Supraorbital Eyebrow Craniotomy for an ACoA Aneurysm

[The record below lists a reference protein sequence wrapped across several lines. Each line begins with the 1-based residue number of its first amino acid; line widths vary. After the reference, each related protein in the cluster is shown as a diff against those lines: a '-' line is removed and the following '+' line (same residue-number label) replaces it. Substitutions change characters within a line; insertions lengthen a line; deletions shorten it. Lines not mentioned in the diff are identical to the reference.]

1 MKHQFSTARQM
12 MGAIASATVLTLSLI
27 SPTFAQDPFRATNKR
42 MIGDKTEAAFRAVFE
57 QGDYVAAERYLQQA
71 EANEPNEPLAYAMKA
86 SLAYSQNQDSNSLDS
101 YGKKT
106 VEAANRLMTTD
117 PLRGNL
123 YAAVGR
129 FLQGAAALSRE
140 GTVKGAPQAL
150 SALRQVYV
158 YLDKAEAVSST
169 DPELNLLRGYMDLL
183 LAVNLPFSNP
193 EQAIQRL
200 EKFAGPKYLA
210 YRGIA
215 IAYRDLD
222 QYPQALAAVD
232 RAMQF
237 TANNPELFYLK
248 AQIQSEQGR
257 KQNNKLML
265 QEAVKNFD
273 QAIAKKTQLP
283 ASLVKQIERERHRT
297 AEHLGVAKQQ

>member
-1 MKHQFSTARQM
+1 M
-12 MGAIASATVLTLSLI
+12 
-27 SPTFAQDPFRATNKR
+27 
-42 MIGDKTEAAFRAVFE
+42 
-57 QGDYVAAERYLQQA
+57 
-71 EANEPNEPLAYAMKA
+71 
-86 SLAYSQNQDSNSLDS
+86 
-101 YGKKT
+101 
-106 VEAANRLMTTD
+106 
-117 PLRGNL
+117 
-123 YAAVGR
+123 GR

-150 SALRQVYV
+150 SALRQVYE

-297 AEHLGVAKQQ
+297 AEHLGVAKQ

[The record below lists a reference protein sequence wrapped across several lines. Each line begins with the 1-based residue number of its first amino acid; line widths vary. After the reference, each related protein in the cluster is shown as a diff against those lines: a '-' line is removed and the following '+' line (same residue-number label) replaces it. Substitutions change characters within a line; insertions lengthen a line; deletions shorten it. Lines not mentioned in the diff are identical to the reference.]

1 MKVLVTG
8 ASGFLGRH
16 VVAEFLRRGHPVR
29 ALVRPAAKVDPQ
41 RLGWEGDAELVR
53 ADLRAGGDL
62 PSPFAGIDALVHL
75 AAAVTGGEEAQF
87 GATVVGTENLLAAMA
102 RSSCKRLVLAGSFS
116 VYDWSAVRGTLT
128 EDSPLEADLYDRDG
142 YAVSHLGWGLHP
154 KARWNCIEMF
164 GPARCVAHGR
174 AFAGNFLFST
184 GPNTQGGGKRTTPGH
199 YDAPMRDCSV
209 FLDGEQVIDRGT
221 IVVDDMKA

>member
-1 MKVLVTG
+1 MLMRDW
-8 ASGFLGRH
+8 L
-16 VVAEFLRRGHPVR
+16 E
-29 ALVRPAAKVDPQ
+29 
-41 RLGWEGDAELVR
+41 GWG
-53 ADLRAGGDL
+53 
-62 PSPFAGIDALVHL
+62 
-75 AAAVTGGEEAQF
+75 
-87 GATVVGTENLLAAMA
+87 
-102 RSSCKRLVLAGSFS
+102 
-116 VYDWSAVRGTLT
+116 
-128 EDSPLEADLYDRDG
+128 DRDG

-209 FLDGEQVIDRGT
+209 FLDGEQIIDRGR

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This video reviews technical analysis for a supraorbital "eye-brow" craniotomy, for a clip ligation of a 10 millimeter and true communicating artery aneurysm as demonstrated here, pointing inferiorly with a very broad base. This is the positioning and incision right above the eyebrow. I placed incision right above the brow and not within it to avoid the risk of alopecia, bipolar cautery and coagulation is minimized during a skin incision. The scalp is mobilized using fish hooks, generously. The keyhole is exposed on the left side. In this case, I did not feel removal of the rim of the orbit was possible since the aneurysm was pointing inferiorly however, removal of the rim can expand the operative corridor as necessary. Now the inferior aspect of the craniotomy is being further drilled away to be flat just to the level of the roof of the orbit. The dura is open in a curvilinear fashion. Gentle mobilization and elevation of the frontal lobe allowed me to open the Sylvian fissure and release CSF to achieve further brain relaxation. The anterior limb of the Sylvian fissure is now open to allow the frontal lobe to fall away. Next, the optic nerve and carotid artery are exposed. You can see the optic nerve and carotid artery just underneath the arachnoid membranes. Here is at the magnified view, demonstrating our working zone. The frontal lobe is now mobilized away from the ipsilateral optic nerve. The arachnoid membranes are sharply cut. Here's the carotid artery and the medial perforators and the posterior communicating artery. I'm just demonstrating the reach of this approach even to the posterior wall of the carotid artery. Here is A-1, proximal control is secured. We'll move more anteriorly and find the dome of the aneurysm. You can see the dome is buried underneath the frontal lobe. Opening the arachnoid membranes contralaterally over the optic nerve would mobilize the frontal lobe further. Here is exposure of a blister on the dome of the aneurysm and careful mobilization of the cap of frontal lobe over the aneurysm. You can see fixed retractors are not used in gentle retraction, allows exposure of the aneurysm adequately. Temporary clip was placed on A-1. One of the perforators was sharply resected over the neck. You can see ipsilateral A-2, contralateral, A-2 right here, as well as A-1. And here is the neck of the aneurysm. The aneurysm is relatively atherosclerotic. After two minutes of brief perfusion, the temporary clip is replaced. You can see another dome of the aneurysm demonstrated here. I'm going to place a clip right at this juncture. The first angled clip caught most of the proximal neck of the aneurysm, however, there is a residual aneurysm neck distally. The brain was re-perfused. The temporary clip was replaced and the angled clip was advanced, however, this clip was honorable to catch the entire distal portion of the neck of the aneurysm despite its advancement. This is partially related to the fact that there is a little space between the ipsilateral A-2 and the neck of the aneurysm. I repositioned, then clip as far as I can without compromising the ipsilateral A-2 here. You can see under direct vision, the clip is advanced. The lumina of A-2 is not compromised. Despite this maneuver residual aneurysm neck was detected as you can see here, I created additional space between the ipsilateral A-2 and the aneurysm neck, and placed a fenestrated clip across the neck of the aneurysm to catch that distal residual neck. This allowed a complete exclusion of the aneurysm from the entire circulation. Direct vision is necessary to make sure that the blades are not necessarily on top of each other, but rather are in tandem. The first clip provides additional space for the second clip to work through. Here's the final fine adjustments to make sure that the clip is sitting just where it needs to be. Gentle maneuvers would allow a nice fit for the aneurysm neck and complete exclusion of the aneurysm. You can see intraoperative fluorescein angiography, which is superior to ICG in these small locations to demonstrate complete exclusion of the aneurysm and seal of surrounding vessels. Here's the condition of the brain at the end of the operation. Closure is standard, using cranioplasty and postoperative angiogram revealed complete exclusion of the aneurysm without any complications. Again, here is the result of the postoperative angiogram and the two weeks photo demonstrates a good cosmetic result. Thank you.

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